Twitter offers a similar “core dump” of user data compared to Facebook. Just login, click your profile pic at the top right, select Settings, and then click the Request Your Archive button near the bottom of the list of options. This feature works in a very similar way to Facebook in that a zip is offered for download and, when unpacked, double-clicking the index.html file will open it for viewing in your favourite web browser.
All you really get in the archive is your tweets, including anything that you’ve retweeted. You don’t get any images you’ve uploaded. They might appear on the page you’ve opened but it’s an illusion because they’re actually being fetched from online sources, and aren’t part of the backup archive. Nor do you get tweets others made mentioning you, or any replies to your tweets. This means you can end-up with some curiously one-sided conversations within the backup.
However, on the plus side you can also click an icon at the top of the screen to view your basic account information, such as your total number of tweets, and account blurb.
The tweet data is downloaded in two file formats that contain identical data: JSON, for people like web developers who know what that means, and comma separated values (CSV). The latter can be opened in a spreadsheet or perhaps manipulated via simple databases if you’ve got the know-how.
Google also offers a “core dump” in the form of Takeout, wherein you can create an archive of most of the data within various Google services. Google says that 23 products are supported so far, including arguably the most important: Gmail (mail and contacts), Calendar, Drive, YouTube, and Blogger.
To access the feature, login to a Google service like Gmail and then visit Download Your Data. Select what you want to include, then click Next, and leave the default File Type and Delivery Method options as they are. Then click the Create Archive button.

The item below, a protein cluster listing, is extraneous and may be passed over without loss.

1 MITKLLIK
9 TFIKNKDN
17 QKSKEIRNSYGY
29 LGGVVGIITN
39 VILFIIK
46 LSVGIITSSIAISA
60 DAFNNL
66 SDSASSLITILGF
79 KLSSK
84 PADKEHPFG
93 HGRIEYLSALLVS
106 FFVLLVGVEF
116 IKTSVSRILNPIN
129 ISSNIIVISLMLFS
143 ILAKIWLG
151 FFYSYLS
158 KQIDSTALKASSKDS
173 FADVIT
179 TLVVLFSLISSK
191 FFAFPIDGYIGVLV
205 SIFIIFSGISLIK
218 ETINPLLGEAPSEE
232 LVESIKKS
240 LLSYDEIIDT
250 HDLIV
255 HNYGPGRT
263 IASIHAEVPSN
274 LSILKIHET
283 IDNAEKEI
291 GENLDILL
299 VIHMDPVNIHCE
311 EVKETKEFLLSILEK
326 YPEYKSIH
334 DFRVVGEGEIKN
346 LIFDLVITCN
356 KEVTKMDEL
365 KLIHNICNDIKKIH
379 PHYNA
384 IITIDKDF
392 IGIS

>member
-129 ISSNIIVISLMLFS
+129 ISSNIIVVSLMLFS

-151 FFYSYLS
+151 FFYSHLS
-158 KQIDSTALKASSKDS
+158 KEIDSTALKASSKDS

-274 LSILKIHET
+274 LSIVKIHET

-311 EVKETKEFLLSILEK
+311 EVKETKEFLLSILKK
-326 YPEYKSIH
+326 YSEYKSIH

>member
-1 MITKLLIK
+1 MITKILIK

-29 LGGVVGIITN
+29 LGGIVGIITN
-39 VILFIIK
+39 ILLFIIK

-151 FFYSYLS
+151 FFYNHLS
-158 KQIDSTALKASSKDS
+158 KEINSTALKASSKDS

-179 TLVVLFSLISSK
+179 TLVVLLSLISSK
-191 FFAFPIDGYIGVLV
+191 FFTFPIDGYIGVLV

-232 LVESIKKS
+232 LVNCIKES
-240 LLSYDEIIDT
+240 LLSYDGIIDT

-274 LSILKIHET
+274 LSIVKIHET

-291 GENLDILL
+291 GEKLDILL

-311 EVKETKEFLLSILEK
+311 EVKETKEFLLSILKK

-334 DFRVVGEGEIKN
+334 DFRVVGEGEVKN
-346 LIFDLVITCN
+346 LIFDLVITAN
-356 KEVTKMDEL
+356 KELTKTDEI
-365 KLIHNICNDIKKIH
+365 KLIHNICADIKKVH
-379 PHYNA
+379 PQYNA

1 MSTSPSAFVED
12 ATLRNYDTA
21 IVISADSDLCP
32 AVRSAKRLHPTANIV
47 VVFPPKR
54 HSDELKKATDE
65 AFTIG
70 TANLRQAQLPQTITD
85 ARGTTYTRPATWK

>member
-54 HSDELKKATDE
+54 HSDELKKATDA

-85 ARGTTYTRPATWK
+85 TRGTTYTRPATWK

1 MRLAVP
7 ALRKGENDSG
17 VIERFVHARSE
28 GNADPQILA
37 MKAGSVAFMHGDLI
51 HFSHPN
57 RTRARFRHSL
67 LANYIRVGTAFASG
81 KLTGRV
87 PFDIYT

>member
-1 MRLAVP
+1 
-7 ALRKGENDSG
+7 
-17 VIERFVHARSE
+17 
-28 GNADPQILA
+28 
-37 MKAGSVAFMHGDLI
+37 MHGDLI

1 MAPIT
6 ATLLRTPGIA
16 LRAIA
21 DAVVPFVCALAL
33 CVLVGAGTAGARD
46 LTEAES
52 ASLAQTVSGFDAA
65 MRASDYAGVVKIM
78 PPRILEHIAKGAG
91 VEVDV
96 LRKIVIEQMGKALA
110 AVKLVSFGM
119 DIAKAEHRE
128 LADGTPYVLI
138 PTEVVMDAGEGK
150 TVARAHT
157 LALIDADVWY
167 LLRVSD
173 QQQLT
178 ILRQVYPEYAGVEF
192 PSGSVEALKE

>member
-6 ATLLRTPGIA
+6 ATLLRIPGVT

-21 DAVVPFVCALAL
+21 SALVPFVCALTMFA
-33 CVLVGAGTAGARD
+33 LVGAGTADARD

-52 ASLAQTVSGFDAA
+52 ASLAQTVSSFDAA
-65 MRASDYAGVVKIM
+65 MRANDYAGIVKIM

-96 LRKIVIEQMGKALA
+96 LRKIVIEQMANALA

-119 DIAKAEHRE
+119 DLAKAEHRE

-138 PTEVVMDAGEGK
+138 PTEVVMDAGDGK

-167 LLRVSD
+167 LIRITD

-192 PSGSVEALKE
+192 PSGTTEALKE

Building the archive took around four hours in my test, and I was offered two files for downloading: a zip file containing most of my actual data (241MB), and a mailbox (.mbox) file containing my Gmail (4.68GB). I’ve been using Gmail heavily and other Google services moderately for around 10 years, so this is perhaps average.
Unlike with Facebook and Twitter, the Takeout archive contents are arranged into folders named after each Google service, and there’s no useful index.htm to help you navigate through them. However, in most cases it’s obvious – any video files you uploaded to YouTube are simply made available in a folder with that name, for example. Google Docs files are all automatically converted to standard MS Office format with the Drive folder.
Regardless of the service, you do appear to get full copies of what’s online, with no shrinking of images or videos, for example.
Some data such as your location history or profile information is downloaded JSON files, which are a form of XML mark-up used in programming. You can open these files in plain text viewers like TextEdit but they’re not supposed to make sense to everyday users. Pasting their contents into a site like jsonviewer.stack.hu, and then selecting the Viewer tab, can make the data slightly easier to read because it will be arranged it into a tree structure.
Be careful importing your Gmail inbox into your usual mail app if the mbox file is multiple gigabytes in size because there’s a strong likelihood everything will crawl to a stop. It might be better to install a new email app specifically to browse the mbox file, such as Thunderbird.